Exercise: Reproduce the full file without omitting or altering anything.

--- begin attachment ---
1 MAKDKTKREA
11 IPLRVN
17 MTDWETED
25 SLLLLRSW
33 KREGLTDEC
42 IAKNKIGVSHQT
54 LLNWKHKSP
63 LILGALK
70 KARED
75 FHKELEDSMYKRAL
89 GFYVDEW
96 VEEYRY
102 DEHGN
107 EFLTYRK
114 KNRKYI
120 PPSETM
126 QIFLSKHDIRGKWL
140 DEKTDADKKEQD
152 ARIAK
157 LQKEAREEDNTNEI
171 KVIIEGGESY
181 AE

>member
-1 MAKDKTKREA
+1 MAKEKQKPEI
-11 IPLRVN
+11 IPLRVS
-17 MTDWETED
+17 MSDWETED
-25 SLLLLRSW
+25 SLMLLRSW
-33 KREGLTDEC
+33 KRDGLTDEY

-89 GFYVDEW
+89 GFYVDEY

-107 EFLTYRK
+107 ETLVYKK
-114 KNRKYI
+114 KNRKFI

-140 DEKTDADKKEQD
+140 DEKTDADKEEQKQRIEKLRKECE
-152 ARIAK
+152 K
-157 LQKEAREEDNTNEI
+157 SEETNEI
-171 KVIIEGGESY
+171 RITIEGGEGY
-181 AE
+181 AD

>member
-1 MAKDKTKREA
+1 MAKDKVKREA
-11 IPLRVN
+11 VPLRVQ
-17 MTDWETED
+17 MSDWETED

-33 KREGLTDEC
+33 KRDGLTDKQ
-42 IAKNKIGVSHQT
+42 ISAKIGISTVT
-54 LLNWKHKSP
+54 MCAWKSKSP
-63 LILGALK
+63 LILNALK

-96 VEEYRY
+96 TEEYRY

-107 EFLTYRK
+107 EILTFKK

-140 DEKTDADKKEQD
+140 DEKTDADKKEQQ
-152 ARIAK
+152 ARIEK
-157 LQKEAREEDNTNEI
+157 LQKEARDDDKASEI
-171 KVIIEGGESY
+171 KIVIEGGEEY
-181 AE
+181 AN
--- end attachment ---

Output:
1 MAKDKTKREA
11 IPLRVN
17 MTDWETED
25 SLLLLRSW
33 KREGLTDEC
42 IAKNKIGVSHQT
54 LLNWKHKSP
63 LILGALK
70 KARED
75 FHKELEDSMYKRAL
89 GFYVDEW
96 VEEYRY
102 DEHGN
107 EFLTYRK
114 KNRKYI
120 PPSETM
126 QIFLSKHDIRGKWL
140 DEKTDADKKEQD
152 ARIAK
157 LQKEAREEDNTNEI
171 KVIIEGGESY
181 AE

>member
-1 MAKDKTKREA
+1 MAKEKQKPEI
-11 IPLRVN
+11 IPLRVS
-17 MTDWETED
+17 MSDWETED
-25 SLLLLRSW
+25 SLMLLRSW
-33 KREGLTDEC
+33 KRDGLTDEY

-89 GFYVDEW
+89 GFYVDEY

-107 EFLTYRK
+107 ETLVYKK
-114 KNRKYI
+114 KNRKFI

-140 DEKTDADKKEQD
+140 DEKTDADKEEQKQRIEKLRKECE
-152 ARIAK
+152 K
-157 LQKEAREEDNTNEI
+157 SEETNEI
-171 KVIIEGGESY
+171 RITIEGGEGY
-181 AE
+181 AD

>member
-1 MAKDKTKREA
+1 MAKDKVKREA
-11 IPLRVN
+11 VPLRVQ
-17 MTDWETED
+17 MSDWETED

-33 KREGLTDEC
+33 KRDGLTDKQ
-42 IAKNKIGVSHQT
+42 ISAKIGISTVT
-54 LLNWKHKSP
+54 MCAWKSKSP
-63 LILGALK
+63 LILNALK

-96 VEEYRY
+96 TEEYRY

-107 EFLTYRK
+107 EILTFKK

-140 DEKTDADKKEQD
+140 DEKTDADKKEQQ
-152 ARIAK
+152 ARIEK
-157 LQKEAREEDNTNEI
+157 LQKEARDDDKASEI
-171 KVIIEGGESY
+171 KIVIEGGEEY
-181 AE
+181 AN